Author Topic: "If it's not KopyLeft, it's not Discordian"  (Read 14871 times)

Requia ☣

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Re: "If it's not KopyLeft, it's not Discordian"
« Reply #105 on: October 13, 2009, 09:41:56 pm »
There are other issues too, he mentions that some bands have had little success with a Doctorow style business model, but most bands fail to make a living period, and he can't provide figures for how many succeed with each given model (I wouldn't expect much difference, most of the smaller bands I listen to subsist on live performances, not CD sales, but it could be significant for a few).

His second point (giving away books is not a loss leader) may be true for books, I'm more familiar with give away models in comics.  However: A) The physical book has a value above and beyond the information itself, since some people will want a physical copy.  B) A substantially large online following means contributing ad revenue (not enough to live off on your own probably, the best I've seen is maybe 60 dollars a day). C) Its called merchandising, the merchandise doesn't even have to relate strongly to the work in question,  Jeph Jacques basically uses Questionable Content as a way to get free ads for his T-Shirt sales for example.

His third point, that giving away books damages publishers and bookstores:  Partly true, Again point A above, physical books still have value.  Also fuck them.  You are not entitled to a business model being successful.  I'll care about bookstore corporations just as soon as all those tech jobs I was promised when I was in high school come back from India.  Also, Amazon.com, both in digital and physical book sales, probably does far more damage to brick and mortar book stores.

His fourth point, that that the model requires people to rely on lecture fees: No, it requires them to rely on anything else.  Lecture fees are a good source of income, but there are other options.  Like selling physical copies of your books to people who want them.  (Seriously, people will never stop hoarding, its part of human nature, there will always be a market for physical books to satisfy our instincts).  Secondly, the idea that not all authors would be successful on the lecture circuit still lacks a comparison of how many authors fail today.  The figure I've heard is 9/10 published books lose money, more barely break even on printing fees, and that doesn't include the stuff that never gets published in the first place.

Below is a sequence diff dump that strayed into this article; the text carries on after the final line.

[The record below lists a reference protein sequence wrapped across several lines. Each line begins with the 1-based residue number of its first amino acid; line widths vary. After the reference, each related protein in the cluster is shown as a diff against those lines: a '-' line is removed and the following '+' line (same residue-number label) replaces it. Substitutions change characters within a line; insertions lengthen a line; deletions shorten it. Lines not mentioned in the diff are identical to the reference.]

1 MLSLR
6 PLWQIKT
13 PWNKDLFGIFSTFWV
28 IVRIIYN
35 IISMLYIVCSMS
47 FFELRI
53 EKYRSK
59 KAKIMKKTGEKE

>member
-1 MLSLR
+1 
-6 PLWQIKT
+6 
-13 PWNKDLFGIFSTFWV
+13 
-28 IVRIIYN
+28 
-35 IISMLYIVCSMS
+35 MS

fifth point: Yes Doctorow relies on talking about giving things away, That works for him.  Sam Harris talks about how we should nuke the middle east, that works for him too.  Other people I read have never given a lecture in their life.

sixth point: that tips are not equal to the pay from book sales.  You get more readers/listeners by giving away than sales.  A lot of those people are horrible freeloaders who will never give *anybody* another dime, (in other words, people with library cards).  You can't assume you'd have a 1 to 1 relationship on book sales versus people who read your stuff when its free.

seventh point: giving stuff away is a luxury of those with a different source of income.   Totally true!  Every last person whose stuff I read for free either has a second source of income, or used to have a second source of income (or a large savings account) while they established themselves.  However, thats not very different from the traditional model, there's a reason 'starving artist' is a cliche.  Again, comparison in success rates are needed.

eighth point: again, exactly right, people who give things away are (with the exception of television) self employed, that means doing your own marketing work.  Being a small business owner kindof sucks like that.

Holy shit this thing is long, the rest looks like generic rants about Doctorow in the specific though, so I'm not going to address it.


tl;dr: Making a living off of your art/writing is a pain in the ass, regardless of the business model.
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